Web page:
Thursday 23 March 2017 News Updated at 12:03 AM IST
Custom Search
The three gems of Mahabharatha - Deccan Herald
The three gems of Mahabharatha
MALATHIRAO March 17, 2017
More... A A
I want to speak here of the three imperishable gems in the Mahabharatha that can be considered as the creative peaks of the human imagination. These three moments form the intellectual and spiritual summit of Vyasa's epic masterpiece. The first is of course the Bhagavad Gita and Lord Krishna's message to Arjuna. Arjuna is dejected on the battlefield and being certain of defeat, he refuses to pick up his bow to fight.

At the moment of Arjuna's despair, Lord Krishna advises him to act and not to think of the fruit of action, defeat or victory. He teaches him the essence of the philosophy of action; to perform one's duty is to be noble and indeed if one is noble one will perform one's duty. The second moment of epiphany comes from Bhishma as he lies on the bed of arrows awaiting death. He is visited by Lord Krishna himself and Bhishma is inspired to chant the Vishnu Sahasra Nama which is not only a definition of God, but also a recognition of God's supremacy. The chant of the thousand names of the Lord is meant to bring man solace at moments of trial upon earth and to offer him the benefits of peace.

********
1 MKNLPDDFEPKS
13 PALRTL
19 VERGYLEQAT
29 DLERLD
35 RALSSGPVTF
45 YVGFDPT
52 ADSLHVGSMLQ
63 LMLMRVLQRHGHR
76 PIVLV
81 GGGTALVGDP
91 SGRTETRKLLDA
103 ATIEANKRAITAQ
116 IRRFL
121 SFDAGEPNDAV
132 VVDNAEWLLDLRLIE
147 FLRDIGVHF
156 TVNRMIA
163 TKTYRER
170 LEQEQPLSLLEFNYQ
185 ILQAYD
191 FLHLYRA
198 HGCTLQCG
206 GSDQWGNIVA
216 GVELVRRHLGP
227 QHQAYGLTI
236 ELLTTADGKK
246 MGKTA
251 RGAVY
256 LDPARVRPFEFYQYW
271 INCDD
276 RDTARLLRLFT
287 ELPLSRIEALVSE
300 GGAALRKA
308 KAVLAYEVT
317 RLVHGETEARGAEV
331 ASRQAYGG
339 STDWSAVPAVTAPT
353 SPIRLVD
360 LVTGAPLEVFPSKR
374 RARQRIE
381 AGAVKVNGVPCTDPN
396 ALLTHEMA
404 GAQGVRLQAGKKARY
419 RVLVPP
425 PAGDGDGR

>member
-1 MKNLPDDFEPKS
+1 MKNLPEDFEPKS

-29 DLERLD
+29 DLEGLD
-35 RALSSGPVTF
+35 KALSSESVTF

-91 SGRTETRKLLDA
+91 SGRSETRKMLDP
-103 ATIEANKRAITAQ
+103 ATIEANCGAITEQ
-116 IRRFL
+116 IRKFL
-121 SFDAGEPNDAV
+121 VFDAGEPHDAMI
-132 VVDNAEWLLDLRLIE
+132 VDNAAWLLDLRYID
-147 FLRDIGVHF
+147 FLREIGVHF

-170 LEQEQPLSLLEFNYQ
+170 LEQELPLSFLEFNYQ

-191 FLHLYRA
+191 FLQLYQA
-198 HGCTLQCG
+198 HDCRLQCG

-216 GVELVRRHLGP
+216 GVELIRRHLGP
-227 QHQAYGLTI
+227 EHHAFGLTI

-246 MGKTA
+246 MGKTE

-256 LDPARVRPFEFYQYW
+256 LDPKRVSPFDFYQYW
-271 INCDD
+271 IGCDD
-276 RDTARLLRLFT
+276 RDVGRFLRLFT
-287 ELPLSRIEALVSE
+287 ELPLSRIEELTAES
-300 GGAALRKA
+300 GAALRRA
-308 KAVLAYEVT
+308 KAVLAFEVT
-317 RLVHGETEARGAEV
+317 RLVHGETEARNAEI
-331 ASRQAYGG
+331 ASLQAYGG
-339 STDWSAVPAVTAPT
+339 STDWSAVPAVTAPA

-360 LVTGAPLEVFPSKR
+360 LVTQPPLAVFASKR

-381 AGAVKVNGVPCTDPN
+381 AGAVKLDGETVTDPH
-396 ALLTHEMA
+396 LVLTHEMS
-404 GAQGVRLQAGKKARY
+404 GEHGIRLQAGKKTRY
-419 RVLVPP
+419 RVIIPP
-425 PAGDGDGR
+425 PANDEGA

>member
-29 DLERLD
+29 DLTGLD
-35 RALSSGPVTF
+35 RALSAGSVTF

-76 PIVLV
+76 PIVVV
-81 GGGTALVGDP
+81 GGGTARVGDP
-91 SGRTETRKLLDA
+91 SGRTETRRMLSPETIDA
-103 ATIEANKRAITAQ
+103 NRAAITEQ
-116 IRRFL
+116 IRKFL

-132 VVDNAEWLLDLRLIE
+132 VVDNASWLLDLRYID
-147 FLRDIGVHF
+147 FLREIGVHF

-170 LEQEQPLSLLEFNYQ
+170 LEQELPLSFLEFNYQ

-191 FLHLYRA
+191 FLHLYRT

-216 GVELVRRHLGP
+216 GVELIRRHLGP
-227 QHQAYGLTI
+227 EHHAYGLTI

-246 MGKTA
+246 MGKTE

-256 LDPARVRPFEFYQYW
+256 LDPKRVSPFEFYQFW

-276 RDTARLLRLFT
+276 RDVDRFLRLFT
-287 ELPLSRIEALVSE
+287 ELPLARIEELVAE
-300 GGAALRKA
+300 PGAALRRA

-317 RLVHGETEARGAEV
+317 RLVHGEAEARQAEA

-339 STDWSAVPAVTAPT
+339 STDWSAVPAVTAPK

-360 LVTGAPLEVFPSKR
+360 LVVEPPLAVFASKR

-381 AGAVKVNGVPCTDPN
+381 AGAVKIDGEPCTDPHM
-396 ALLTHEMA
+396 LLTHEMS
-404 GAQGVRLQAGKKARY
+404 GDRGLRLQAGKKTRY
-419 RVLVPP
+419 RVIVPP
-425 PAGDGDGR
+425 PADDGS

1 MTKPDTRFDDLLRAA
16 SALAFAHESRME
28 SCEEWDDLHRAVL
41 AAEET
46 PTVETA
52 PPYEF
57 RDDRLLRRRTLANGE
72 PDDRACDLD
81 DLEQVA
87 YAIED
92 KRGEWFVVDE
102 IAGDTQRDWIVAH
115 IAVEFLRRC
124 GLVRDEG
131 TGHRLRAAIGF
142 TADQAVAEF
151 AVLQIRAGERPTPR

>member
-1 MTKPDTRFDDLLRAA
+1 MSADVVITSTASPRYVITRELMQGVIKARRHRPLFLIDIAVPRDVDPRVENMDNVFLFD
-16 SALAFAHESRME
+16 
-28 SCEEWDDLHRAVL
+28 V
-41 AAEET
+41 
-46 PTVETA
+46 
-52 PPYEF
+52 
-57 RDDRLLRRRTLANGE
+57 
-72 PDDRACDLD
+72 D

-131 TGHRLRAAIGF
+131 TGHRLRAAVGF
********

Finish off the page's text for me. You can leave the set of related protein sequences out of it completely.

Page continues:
The third imperishable gem embedded in the epic is the Parable of Man, ascribed to Vidura, the Wise One. At the end of the holocaust, when most of the Kurus are dead and the offspring of the Pandavas are not spared either, it is given to Vidura to sum up the human condition as essentially tragic and renunciation as the panacea for all the ills of life including death.

In a haunting metaphor, Vidura visualises man as rushing through a dense forest of darkness (Samsara) and falling into a broken well. In a moment of life giving hope, he is caught upside down on the branch of a tree inside the well. But any moment the branch might break causing him to fall inside the well infested with serpents and horrible creatures. Pitiable indeed is his condition, but this does not restrain him from attempting to catch a few drops of honey (sensual or earthly pleasures) which trickle down from a beehive above.